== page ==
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The Library of Congress Adds a Jukebox

With its new National Jukebox, the Library of Congress is making more than 10,000 early-20th-century recordings available, no quarters required.

The free online music repository features streaming versions of recordings from Victor Talking Machine Co. that were made between 1901 and 1925, a period predating the use of microphones in recording. Sony Music Entertainment provided the music from its catalog. More recordings housed by Sony, from Columbia Records and OKeh, will be added to the jukebox.

The library was assisted in its work by the University of California at Santa Barbara, which had previously created a database of Victor recordings that helped the library organize and select music to include in the project and make the jukebox material more easily searchable. Recordings from Santa Barbara’s collection were also digitized for inclusion in the jukebox.

James H. Billington, the librarian of Congress, says the online archive will help restore work that has largely been forgotten.

“This is a signal moment in the recovery of a great deal of American creativity that people don’t have access to,” he says. “They haven’t heard it.”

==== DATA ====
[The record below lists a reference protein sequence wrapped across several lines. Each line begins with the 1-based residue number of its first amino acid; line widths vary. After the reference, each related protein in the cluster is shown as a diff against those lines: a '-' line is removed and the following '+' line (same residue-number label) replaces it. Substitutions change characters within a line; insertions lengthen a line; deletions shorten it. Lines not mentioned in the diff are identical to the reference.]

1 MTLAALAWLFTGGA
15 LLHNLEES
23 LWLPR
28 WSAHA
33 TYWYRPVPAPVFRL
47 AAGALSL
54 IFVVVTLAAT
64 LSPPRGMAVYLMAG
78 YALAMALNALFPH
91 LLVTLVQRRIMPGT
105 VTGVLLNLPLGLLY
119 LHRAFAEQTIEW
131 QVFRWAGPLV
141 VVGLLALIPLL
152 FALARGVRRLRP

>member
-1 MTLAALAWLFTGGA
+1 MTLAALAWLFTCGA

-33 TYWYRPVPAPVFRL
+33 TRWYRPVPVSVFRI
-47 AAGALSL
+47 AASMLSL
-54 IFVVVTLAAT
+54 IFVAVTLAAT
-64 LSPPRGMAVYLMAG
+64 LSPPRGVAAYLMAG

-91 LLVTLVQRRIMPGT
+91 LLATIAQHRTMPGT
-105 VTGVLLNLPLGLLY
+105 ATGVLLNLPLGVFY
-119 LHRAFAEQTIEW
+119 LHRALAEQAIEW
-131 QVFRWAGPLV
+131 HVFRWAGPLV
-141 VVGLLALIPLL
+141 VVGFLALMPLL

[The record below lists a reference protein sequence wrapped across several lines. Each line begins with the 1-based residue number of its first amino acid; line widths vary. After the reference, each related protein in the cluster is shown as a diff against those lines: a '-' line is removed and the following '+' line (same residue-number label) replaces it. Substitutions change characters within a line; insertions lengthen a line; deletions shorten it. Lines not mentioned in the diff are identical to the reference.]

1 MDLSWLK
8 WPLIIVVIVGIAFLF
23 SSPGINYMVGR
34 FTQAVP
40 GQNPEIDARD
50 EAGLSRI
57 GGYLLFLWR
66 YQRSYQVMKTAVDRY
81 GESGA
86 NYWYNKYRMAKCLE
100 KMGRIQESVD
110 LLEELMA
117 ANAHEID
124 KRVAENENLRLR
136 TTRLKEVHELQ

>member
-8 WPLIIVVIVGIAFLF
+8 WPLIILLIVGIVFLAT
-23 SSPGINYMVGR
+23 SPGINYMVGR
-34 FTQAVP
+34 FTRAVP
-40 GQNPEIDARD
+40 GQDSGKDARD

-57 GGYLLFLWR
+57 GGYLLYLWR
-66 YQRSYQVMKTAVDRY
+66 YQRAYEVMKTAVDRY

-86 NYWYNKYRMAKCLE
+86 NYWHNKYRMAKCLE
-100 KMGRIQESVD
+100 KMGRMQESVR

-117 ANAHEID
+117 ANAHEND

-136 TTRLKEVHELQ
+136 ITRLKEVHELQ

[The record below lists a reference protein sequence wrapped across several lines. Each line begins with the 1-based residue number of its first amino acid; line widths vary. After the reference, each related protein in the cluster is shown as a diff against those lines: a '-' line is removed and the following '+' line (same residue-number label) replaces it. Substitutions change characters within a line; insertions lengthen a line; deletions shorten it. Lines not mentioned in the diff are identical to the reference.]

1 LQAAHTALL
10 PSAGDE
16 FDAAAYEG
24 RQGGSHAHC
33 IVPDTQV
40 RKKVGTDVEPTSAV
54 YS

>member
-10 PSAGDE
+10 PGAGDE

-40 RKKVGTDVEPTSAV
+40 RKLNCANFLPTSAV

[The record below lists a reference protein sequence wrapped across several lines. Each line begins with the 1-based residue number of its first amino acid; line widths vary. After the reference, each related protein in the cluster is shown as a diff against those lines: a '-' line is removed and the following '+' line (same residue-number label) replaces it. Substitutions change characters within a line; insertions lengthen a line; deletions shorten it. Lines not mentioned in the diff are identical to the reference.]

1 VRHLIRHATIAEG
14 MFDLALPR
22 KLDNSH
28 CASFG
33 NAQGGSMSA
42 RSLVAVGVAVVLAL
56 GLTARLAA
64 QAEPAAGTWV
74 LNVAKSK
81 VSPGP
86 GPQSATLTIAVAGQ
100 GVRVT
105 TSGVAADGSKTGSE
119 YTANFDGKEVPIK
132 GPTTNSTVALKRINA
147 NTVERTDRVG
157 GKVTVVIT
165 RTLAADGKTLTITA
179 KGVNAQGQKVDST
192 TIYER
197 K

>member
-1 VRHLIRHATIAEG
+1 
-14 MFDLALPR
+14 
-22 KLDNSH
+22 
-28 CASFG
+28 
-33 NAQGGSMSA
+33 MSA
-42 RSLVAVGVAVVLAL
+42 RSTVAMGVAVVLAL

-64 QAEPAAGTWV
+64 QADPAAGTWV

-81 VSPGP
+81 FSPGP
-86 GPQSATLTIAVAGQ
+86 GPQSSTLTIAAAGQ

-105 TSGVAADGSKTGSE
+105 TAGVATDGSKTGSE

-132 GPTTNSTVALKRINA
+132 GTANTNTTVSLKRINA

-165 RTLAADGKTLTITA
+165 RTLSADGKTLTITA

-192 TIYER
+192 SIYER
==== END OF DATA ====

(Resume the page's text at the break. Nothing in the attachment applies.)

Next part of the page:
He says the National Jukebox is part of a broader effort by the library to make millions of documents available online.

The idea for a National Jukebox has been years in the making, says Gene DeAnna, head of the library’s recorded-sound section. After an agreement was finalized with Sony in 2009, digitization of the more than 10,000 recordings began in 2010. It took about 15 minutes to convert each four-minute track, Mr. DeAnna says.

The recordings will help people better understand the foundations of current music, he says, and he hopes that their accessibility will encourage their further study by scholars.

“I think if things aren’t on the Internet, they’re being ignored, even by scholars,” he says.

Samuel S. Brylawski, the editor and project manager for the Encyclopedic Discography of Victor Recordings, at Santa Barbara, says the recordings will be of interest to musicologists, who can study how the same piece was recorded by different musicians, and also provide insight into early-20th-century cultural norms.

The jukebox includes more than just music: It also includes speeches and comedy, much of the latter playing on ethnic and racial stereotypes. For that reason, the library includes a disclaimer that some of the material may be considered offensive.

But Mr. DeAnna says it’s important to carry those recordings as well.

“We don’t want it to be taken out of context and hurt people, but nonetheless they were made,” he says. “We don’t want to censor history.”

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